ART can be the source of tremendous political tension. The much publicized antagonism between artist Pablo Picasso and Spanish dictator Francisco Franco vividly enforces this potential of art. Franco had good reason to fear Picasso more than the rebels who opposed him. The massive painting by Picasso called ``Guernica'' was a powerful incrimination of Franco's bombing of the Spanish village of Guernica in 1937, during the Spanish Civil War. The power of the painting was not militaristic but artistic; its force arose from the imagination and not from weaponry. An enemy can be destroyed. Picasso's painting, however, possesses an immortal voice. Its indictment draws immense power from the imagery of nightmares. Once seen, no one can easily forget ``Guernica.''
Although the famous standoff between Franco and Picasso is an obvious example of the political impact of art, the power of ``Guernica'' is not to be found in its vivid depiction of brutality. The painting is not propaganda. Its visual language is not the icons of protest posters and political cartoons.
The power of ``Guernica'' is found in the way the artist changed political reality into a painterly experience that is more terrifying than reality itself. Picasso's political outrage was entirely transformed by an imaginative process which made the creation of the painting possible. That same imaginative process, however, is also essential in viewers, if they are to respond to the painting's impact. In other words, the painting alone cannot illicit response. Its political force is found in the complex interaction between artist and audience. That interaction is built upon the imagination; that which was the source of vision for the creator must also become the source of comprehension for the audience. It is this kind of comprehension that gives ``art'' its communal significance among tribal peoples, and which also provides great religious painting and music with immense impact upon the faithful.
Today, when we think about expression and comprehension, we tend to focus upon the fact that many young Americans are illiterate. There are worse problems, however, than illiteracy. While attending a number of writing institutes around the country, I have learned from specialists (who are concerned with the techniques teachers use to teach children to read and write) that their problem is not just the loss of the mechanical ability to read. What concerns many educators is a dissipation among young Americans of the capacity for active imagination that allows people to comprehend what they read. The result is cultural illiteracy - a mentality not only incapable of comprehending the meaning of a book but also incapable of responding with imagination to painting, dance, architecture, theater, or any other cultural experience.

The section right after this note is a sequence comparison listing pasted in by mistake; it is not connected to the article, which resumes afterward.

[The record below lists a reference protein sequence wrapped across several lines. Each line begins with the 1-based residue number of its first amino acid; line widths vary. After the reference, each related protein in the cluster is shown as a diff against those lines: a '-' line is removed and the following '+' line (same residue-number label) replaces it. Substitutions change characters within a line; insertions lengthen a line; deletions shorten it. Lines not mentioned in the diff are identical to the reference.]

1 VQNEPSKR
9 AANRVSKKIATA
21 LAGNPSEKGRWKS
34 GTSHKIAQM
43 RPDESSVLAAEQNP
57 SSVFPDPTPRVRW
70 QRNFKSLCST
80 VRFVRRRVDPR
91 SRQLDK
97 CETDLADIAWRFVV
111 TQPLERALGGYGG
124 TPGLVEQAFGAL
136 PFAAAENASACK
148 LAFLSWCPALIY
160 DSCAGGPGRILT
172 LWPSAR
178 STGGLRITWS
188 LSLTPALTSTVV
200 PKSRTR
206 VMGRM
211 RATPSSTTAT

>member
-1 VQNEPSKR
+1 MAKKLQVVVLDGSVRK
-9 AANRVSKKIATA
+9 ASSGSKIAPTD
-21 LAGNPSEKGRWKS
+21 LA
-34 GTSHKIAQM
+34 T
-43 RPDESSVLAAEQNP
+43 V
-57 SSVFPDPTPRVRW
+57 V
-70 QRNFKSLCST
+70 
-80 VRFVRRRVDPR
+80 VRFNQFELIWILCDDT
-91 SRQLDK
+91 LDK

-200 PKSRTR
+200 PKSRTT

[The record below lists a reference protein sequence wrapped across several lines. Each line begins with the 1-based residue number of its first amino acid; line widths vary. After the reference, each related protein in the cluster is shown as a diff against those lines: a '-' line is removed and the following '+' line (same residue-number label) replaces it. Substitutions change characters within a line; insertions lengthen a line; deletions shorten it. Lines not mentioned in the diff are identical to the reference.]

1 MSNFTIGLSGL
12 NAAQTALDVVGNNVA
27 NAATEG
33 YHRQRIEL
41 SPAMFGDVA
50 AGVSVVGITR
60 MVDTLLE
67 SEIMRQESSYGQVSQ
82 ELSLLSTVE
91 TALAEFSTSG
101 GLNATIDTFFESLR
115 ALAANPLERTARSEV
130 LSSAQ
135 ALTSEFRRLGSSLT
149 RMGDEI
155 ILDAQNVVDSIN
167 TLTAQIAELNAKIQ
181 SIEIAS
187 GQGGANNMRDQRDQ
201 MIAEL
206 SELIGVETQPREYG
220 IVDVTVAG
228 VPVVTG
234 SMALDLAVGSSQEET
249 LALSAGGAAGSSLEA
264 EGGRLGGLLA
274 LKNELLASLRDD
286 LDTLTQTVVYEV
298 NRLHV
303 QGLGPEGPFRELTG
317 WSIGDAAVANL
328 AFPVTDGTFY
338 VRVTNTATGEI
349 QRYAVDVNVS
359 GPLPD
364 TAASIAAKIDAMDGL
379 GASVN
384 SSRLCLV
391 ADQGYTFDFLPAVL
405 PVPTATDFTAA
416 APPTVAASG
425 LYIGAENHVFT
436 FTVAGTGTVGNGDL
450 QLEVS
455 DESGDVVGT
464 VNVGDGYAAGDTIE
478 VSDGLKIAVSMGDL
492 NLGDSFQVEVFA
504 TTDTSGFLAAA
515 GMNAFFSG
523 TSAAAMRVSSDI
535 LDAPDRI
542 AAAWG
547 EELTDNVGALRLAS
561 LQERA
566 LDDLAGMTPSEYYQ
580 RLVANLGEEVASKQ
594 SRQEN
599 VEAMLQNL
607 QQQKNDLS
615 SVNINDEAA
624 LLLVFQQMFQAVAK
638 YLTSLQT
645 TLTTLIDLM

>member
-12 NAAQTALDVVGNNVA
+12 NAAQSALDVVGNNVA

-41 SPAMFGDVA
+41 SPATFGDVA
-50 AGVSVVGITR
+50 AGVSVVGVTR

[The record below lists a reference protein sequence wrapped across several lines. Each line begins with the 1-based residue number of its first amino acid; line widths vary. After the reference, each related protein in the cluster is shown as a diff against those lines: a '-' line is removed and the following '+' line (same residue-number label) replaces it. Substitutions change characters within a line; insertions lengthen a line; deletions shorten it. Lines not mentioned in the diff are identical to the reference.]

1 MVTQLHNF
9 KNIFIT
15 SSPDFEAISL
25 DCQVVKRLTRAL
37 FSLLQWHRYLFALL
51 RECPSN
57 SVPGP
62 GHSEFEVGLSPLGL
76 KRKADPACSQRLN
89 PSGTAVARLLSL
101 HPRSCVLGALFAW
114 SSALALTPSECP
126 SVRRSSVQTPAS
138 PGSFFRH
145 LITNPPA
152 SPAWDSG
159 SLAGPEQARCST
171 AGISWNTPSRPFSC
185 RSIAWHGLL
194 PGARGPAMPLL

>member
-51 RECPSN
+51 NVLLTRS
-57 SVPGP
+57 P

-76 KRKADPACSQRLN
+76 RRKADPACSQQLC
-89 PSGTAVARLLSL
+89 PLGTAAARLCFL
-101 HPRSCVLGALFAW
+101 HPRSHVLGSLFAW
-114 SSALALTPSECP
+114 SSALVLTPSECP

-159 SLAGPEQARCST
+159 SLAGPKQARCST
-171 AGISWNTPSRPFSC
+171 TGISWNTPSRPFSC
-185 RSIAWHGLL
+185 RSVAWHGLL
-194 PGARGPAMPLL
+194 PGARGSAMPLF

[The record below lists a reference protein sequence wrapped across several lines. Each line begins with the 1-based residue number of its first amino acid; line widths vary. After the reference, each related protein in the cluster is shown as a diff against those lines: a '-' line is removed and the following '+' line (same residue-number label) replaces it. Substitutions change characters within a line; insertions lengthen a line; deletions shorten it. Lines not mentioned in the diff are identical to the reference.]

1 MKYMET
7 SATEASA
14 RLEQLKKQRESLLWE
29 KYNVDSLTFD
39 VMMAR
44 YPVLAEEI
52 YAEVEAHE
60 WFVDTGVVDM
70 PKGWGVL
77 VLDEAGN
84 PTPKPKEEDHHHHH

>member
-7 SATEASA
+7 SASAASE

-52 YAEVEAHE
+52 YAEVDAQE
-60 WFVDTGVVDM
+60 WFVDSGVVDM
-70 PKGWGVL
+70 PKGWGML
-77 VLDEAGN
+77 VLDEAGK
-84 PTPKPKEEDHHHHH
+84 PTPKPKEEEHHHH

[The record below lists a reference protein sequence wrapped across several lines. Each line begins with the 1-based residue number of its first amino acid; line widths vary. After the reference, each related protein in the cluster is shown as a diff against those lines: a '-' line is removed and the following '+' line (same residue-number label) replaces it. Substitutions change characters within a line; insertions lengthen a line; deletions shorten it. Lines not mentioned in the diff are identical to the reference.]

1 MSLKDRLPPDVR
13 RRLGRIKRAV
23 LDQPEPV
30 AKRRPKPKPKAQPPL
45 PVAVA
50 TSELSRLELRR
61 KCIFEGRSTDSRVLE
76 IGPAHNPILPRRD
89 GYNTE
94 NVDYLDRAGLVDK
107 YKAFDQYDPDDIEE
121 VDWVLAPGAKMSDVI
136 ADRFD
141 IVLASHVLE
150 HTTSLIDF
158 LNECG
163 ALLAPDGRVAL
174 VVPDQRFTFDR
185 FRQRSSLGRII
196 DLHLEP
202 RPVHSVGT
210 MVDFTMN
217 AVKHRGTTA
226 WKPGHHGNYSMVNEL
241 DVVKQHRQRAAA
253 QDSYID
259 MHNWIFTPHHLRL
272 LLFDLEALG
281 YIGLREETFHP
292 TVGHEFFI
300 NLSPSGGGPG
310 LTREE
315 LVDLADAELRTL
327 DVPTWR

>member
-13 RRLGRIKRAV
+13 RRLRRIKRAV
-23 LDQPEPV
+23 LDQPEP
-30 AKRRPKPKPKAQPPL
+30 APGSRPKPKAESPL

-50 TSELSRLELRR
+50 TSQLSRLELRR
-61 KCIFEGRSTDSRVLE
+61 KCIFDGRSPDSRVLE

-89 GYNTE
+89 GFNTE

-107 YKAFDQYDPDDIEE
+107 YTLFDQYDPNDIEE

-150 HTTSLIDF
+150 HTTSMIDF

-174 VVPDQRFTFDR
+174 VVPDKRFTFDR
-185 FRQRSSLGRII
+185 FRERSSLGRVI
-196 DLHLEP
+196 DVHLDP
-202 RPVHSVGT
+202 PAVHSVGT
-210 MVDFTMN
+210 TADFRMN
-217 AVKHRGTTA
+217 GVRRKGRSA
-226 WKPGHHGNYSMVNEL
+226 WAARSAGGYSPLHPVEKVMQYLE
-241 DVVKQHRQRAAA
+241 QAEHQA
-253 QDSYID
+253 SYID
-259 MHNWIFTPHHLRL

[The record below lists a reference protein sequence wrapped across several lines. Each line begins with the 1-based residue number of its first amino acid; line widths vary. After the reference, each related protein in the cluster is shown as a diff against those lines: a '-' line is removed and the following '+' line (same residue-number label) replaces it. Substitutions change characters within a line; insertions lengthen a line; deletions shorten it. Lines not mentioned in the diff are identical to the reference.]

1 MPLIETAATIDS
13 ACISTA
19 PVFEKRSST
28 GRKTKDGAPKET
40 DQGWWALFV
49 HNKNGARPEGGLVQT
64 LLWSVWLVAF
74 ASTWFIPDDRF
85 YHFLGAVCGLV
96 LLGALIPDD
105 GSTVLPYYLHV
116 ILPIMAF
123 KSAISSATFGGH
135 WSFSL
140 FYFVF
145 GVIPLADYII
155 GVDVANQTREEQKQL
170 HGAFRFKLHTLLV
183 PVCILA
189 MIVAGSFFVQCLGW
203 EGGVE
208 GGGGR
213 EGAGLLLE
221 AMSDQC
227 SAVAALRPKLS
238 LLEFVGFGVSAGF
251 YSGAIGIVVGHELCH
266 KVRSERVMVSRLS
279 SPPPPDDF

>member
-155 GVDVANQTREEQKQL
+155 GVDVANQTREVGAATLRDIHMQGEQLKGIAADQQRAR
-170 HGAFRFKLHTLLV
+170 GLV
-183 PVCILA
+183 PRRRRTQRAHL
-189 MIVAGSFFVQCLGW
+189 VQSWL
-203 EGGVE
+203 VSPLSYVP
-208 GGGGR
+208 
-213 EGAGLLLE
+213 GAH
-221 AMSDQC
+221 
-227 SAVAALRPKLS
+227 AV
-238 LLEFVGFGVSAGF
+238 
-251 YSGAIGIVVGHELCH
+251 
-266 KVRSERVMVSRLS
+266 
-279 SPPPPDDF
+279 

Such psychological alienation from one's own culture is politically devastating. It isolates us, not only in terms of what we understand about ourselves and our world, but also in terms of how well we communicate with one another. An ``emotionally illiterate'' person can be highly educated and professionally skilled. Yet such a person is disenfranchised from all but the superficial aspects of society. Lost to such people is not just the capacity to grasp the motives and motifs of their own emotional lives, but they also become incapable of the acts of imagination that allow them to make creative judgments and decisions.
Imagination is a political force because without it we cannot participate in our society, except as media autotypes, for whom opinion becomes a matter of public consensus; for whom information becomes gossip, and feeling becomes emotional artifice.
The eternal outcry of Picasso's ``Guernica'' is lost on people who are artistically and emotionally illiterate, because the results of the artist's imagination cannot exist without the support of the audience. ``The secret of the world,'' wrote Emerson, ``is the tie between person and event.'' That bond is built upon the immersion of all the persons of a society in its culture. We are apparently entering an era in which young people are alienated from the artistic forms and the emotional languages which make culture possible.
In most societies, philosophy, faith, and art are inseparable. Since the Renaissance that essential symbiosis has gradually eroded in Western civilization. By the mid-18th century, the arts had gradually slipped into social oblivion, resulting in a tragic and curious situation. We are the only society in history in which artists and their efforts are almost entirely alien to the audience.
Tribal people unanimously grasp their arts as an implicit element of their community mentality. But in the West, when art ceased to be the prime ``illustrator of Christian faith,'' it became a tool of the aristocracy, designating social position and ``refinement.''